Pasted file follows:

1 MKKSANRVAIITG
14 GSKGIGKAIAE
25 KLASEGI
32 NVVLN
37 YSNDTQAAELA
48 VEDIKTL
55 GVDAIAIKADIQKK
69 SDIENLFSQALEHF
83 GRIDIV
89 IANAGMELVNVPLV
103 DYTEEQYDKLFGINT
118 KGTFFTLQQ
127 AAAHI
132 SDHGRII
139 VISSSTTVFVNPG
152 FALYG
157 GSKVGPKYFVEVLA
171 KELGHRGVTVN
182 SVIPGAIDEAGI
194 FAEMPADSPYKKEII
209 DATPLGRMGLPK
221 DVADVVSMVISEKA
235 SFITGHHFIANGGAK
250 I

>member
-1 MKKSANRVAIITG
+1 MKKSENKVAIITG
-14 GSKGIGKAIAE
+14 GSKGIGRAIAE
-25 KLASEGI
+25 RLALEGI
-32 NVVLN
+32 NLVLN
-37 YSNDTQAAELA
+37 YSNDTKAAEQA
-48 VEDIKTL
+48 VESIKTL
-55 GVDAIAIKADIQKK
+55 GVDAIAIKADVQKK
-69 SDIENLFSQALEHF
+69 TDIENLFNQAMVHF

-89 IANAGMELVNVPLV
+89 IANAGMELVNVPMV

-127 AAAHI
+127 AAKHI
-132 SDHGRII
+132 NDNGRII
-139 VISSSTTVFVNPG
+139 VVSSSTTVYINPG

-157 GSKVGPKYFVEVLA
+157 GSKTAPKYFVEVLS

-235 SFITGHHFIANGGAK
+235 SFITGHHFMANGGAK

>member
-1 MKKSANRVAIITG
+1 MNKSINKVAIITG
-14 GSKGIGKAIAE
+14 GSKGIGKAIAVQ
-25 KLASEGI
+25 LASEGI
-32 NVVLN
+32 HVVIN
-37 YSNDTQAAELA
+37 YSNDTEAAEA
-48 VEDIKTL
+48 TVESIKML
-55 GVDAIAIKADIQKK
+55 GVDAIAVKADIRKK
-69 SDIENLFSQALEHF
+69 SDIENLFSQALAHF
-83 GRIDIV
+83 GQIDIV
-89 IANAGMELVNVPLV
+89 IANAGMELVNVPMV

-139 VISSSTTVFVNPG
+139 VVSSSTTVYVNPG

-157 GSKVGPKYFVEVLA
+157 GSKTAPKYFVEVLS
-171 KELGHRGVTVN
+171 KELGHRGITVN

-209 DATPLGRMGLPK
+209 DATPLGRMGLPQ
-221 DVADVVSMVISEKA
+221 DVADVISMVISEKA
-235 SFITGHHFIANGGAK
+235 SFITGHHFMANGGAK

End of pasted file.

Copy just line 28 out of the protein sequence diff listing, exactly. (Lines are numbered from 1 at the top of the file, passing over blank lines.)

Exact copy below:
-14 GSKGIGKAIAE